A true work of art from the Theravada buddhist tradition.

Burmese Gold Manuscript

16 leaves 2 covers - Complete set in excellent condition.
Extremely rare, highly decorated copy.

18th/19th Century - 58* 14 cm . 16 leaves (32 pages) 2 wood covers

COMPLETE and in excellent condition

Thick cloth leaves covered with gold and lacquered. Script in large black cinnabar characters ("Square" Burmese script). Intricate decorations throughout , each leaf is a true work of art. Complete sets have 16 leaves plus two decorated wooden boards, representing a part of the Pali Vinaya, and were commissioned by wealthy families. Those manuscripts are extremely sought after and usually sell in single leaves or at best in half sets framed, for several times the price offered here.

The kammavaca (or kamawa-sa) are among the most sacred of Burmese religious texts, containing selections from the Vinaya that provides rules for the monastic system. Because of the sacred nature of these manuscripts, no expense was spared to make them objects of great beauty. A new kammavaca would take at least a month to make by the several members of a family of craftsmen. The lavish use of gold in combination with the red lacquer and the rich brown of the lettering make these manuscripts visually magnificent.

The first and last pages are profusely illustrated with figures from the world of Hindu-Buddhist mythology, probably devas, facing each other in pairs, against a background of interlocking knots and luxuriant tropical foliage. Devas ("shining ones") are inhabitants of the heavenly realms of the Hindu-Buddhist cosmos, characterized by long life, joyous surroundings and a blissful state of mind. In the Buddhist tradition, these states are understood to be impermanent, not eternal. These celestial figures appear resplendently attired in Kon-baung court (1752-1885) costumes, with upturned epaulettes, winged tailoring of garments and close-fitting jackets over sarongs with front flowing trains in tiers. They have flaring cherub wings behind the ears. The text begins overleaf.

The following two first and last pages (4) have the text in the centre of the leaf, inset with decorated panels on either side containing the same mythological figures.

There are six lines of text to the leaf. The lines of the text are divided from each other by parallel bands embellished with foliage scrollwork in gold leaf. The margins of the leaves have the same scrollwork, together with bands of beaded ornament. The language is Pali, the language of the historical Buddha, used in the most essential documents of Theravada Buddhism, but written in a Burmese script, used almost exclusively for kammavaca manuscripts, called magyi zi (‘tamarind seed’), from the resemblance of the letters to the dark brown, glossy seeds of the tree. The thickness of the raised lettering (ink mixed with lacquer and red cinnabar) provides an almost sculptural quality to the lines of the text. As it is customary, each leaf is numbered on one of the margins, with red lacquer in round script, by a letter in conjunction with a vowel of the Burmese alphabet.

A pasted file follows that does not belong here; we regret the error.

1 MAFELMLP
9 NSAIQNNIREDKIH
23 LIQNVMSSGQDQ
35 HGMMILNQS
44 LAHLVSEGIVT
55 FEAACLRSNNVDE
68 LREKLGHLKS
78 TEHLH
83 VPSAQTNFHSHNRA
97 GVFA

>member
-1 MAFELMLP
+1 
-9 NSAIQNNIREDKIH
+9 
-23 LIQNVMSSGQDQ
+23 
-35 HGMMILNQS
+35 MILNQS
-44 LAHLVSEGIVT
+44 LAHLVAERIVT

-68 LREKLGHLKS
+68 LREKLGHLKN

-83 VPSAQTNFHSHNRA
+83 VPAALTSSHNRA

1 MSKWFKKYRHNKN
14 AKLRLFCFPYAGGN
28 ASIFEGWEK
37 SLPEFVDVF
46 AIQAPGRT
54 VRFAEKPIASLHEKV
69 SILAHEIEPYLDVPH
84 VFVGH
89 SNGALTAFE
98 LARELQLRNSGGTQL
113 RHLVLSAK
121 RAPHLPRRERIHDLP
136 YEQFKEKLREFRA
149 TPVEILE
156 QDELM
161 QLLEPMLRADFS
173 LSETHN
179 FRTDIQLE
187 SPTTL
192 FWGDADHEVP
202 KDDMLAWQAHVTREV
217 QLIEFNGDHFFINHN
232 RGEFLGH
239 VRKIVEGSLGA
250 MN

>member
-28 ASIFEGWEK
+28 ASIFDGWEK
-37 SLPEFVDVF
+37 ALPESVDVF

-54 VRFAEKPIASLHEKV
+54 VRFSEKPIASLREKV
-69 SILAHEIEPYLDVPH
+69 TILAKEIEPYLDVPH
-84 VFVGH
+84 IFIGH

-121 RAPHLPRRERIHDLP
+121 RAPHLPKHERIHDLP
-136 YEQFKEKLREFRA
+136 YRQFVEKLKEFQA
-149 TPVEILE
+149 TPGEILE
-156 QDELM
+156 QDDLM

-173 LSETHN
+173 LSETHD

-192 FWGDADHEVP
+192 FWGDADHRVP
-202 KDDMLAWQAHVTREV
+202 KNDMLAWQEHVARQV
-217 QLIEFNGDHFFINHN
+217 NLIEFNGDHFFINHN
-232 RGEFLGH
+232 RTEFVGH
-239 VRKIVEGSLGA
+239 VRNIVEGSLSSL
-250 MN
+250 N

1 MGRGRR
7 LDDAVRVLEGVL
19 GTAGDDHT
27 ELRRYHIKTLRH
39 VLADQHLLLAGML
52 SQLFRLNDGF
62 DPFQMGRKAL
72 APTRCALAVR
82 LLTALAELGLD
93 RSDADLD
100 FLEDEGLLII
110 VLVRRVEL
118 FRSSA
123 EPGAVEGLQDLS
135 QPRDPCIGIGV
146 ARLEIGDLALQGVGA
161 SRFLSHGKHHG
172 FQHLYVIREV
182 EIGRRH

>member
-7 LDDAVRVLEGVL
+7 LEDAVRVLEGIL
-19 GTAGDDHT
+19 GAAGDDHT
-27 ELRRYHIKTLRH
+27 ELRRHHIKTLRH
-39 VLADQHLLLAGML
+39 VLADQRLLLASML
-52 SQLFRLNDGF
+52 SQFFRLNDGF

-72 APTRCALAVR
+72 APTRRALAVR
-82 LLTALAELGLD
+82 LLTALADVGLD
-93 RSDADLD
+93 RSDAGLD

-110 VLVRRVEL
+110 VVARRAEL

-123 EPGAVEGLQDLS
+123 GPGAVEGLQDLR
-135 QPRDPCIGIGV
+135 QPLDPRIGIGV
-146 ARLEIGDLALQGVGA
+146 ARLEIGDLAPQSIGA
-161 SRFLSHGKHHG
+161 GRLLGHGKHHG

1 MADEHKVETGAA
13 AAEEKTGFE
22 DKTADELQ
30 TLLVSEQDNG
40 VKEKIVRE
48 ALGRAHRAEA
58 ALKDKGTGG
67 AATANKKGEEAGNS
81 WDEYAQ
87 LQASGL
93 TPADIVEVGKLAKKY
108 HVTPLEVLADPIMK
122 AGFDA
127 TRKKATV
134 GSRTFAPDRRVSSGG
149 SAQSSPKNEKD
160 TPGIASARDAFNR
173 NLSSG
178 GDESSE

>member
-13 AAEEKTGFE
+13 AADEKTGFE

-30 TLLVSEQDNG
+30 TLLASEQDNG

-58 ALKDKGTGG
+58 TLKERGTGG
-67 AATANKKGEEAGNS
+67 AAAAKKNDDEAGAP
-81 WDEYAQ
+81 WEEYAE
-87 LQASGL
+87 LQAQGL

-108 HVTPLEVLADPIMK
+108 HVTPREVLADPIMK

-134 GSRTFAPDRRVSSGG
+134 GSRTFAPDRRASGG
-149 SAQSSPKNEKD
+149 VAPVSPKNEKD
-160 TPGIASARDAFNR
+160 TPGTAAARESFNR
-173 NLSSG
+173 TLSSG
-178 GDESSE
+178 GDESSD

The lacquered wooden covers, or kyan, have the same profusely illustrated decoration of the first and last pages of the manuscript enclosing the kammavaca. They are bevelled around the edges to give a slightly raised effect to the surface.

The substrate for the leaves of the manuscript are folded layers of cloth stiffened with many coats of lacquer, but still flexible. Lacquer is the resin of a tree which is gathered, haphazardly, in the forest, never grown under plantation conditions. It is waterproof, heatproof, insect and bacteria resistant and, if thin enough, as in the kammavaca leaves, retains its flexibility. A red colouring agent, cinnabar (mercuric sulphide), ochre or paint, turns it vermilion. Although lacquer was used much earlier, making lacquer objects did not become a full-blown decorative art until the Ava period (AD 1287-1752). The art of lacquer, however, did not reach its zenith until the Kon-baung period (AD 1752-1885).

Both the covers and the final coat of pure filtered lacquer of the leaves are part gilded in the shwe zawa negative gold leaf technique. Their lively designs are drawn freehand with a resin by craftsmen who have mastered the variety of different styles and motifs with a high degree of artistic skill. The area to which the gold leaf is to adhere is left unpainted and is a negative of the design.

The gilding is made with small tissue-thin squares of gold-leaf, or shwei-bya, made from 24 carat panned and beaten gold. From early times, Southeast Asia was known in the Asian world for its abundance of gold and many objects intended for religious and royal use are embellished with gilt decoration. Powdered gold paint is mostly confined to objects of inferior quality. The act of gilding in the Buddhist world is considered a meritorious deed, one that builds up good karma, the moral law of cause and effect of human beings’ deeds. Kammavaca manuscripts were commissioned by donors for presentation to a monastery on ceremonies such as the building of a new house or the ordination of a monk. Each time the manuscript is used merit will accrue to the donors whether alive or dead.

First and last pages :

Wood Covers :